FIGURE 7.

Bone marrow-derived macrophages from WT C57BL/6 (▪), MD-2−/− (□), and CD14−/− () mice were cultured with P. gingivalis major or minor fimbriae (10 μg/ml), E. coli LPS (100 ng/ml), Pam2CSK4 (PAM3;2 μg/ml), or medium (Non) for 24 h. Culture medium was harvested for ELISA analysis of MCP-1. Data are shown as the mean and SD. ∗, p < 0.05 compared with the stimulated C57BL/6 macrophages. Results are representative of two experiments.

FIGURE 7.

Bone marrow-derived macrophages from WT C57BL/6 (▪), MD-2−/− (□), and CD14−/− () mice were cultured with P. gingivalis major or minor fimbriae (10 μg/ml), E. coli LPS (100 ng/ml), Pam2CSK4 (PAM3;2 μg/ml), or medium (Non) for 24 h. Culture medium was harvested for ELISA analysis of MCP-1. Data are shown as the mean and SD. ∗, p < 0.05 compared with the stimulated C57BL/6 macrophages. Results are representative of two experiments.

Close modal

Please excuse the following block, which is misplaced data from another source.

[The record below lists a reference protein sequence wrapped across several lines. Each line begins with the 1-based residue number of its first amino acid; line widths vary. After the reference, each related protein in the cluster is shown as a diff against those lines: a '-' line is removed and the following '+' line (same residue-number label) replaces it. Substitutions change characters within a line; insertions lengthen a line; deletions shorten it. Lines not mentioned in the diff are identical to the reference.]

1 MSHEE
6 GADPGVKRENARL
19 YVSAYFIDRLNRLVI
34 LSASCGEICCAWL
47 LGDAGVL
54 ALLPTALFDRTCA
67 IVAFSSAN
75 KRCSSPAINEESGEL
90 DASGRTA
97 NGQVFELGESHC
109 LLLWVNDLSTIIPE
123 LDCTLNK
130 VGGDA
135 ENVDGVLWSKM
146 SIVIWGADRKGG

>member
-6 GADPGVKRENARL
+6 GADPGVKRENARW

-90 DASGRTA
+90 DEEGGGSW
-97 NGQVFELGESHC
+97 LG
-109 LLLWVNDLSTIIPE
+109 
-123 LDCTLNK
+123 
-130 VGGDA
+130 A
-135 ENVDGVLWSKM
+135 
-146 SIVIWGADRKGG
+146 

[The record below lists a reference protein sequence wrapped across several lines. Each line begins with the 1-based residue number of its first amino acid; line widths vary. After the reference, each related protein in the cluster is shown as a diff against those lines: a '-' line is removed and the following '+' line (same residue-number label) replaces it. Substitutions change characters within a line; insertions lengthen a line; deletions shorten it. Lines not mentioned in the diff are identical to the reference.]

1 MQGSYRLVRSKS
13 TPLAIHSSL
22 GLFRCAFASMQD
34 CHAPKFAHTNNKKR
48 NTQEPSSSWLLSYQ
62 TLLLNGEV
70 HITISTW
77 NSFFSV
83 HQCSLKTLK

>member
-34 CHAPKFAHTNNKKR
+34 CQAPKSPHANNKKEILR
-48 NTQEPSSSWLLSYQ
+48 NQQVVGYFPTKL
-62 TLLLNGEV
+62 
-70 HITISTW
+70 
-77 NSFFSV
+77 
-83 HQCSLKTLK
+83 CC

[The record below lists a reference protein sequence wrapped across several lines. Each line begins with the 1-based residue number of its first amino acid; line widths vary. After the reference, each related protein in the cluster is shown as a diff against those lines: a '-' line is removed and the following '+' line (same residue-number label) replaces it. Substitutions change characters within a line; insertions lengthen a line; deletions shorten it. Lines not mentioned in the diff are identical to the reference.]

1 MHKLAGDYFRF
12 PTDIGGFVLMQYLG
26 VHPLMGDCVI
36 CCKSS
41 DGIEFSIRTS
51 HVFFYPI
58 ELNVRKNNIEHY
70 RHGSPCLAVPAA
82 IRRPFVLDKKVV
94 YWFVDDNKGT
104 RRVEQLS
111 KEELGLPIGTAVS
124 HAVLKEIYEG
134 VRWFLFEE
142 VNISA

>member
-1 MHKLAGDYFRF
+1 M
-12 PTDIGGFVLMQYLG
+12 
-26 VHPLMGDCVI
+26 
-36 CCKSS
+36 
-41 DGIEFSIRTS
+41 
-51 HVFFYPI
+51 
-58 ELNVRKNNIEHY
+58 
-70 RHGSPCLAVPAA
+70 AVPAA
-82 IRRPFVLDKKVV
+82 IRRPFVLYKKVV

We have previously demonstrated that the purified native forms of the major and minor fimbriae induce chemokine and adhesion molecule expression similar to live P. gingivalis in HAEC (30). To examine the potential for the major and minor fimbriae to engage TLR2 and TLR4 in HAEC, these cell cultures were treated with TLR2 or TLR4 Ab before stimulation with P. gingivalis major or minor fimbriae. The purity of the fimbriae preparations used for this experiment was first confirmed by an experiment in which we added polymyxin B to HAEC cultures, which were stimulated with major or minor fimbriae. For these experiments, HAEC were incubated with medium alone, E. coli LPS (1 μg/ml) or purified native major (1 μg/ml) or minor fimbriae (1 μg/ml) for 24 h in the presence or absence or 10 μg/ml polymyxin B. The addition of polymyxin B did not influence the IL-8 response induced to either the major or minor fimbriae (data not shown). As expected, the addition of polymyxin B to E. coli LPS-stimulated HAEC completely abolished the IL-8 response (data not shown). These results confirmed that the fimbriae preparations were devoid of contaminating LPS.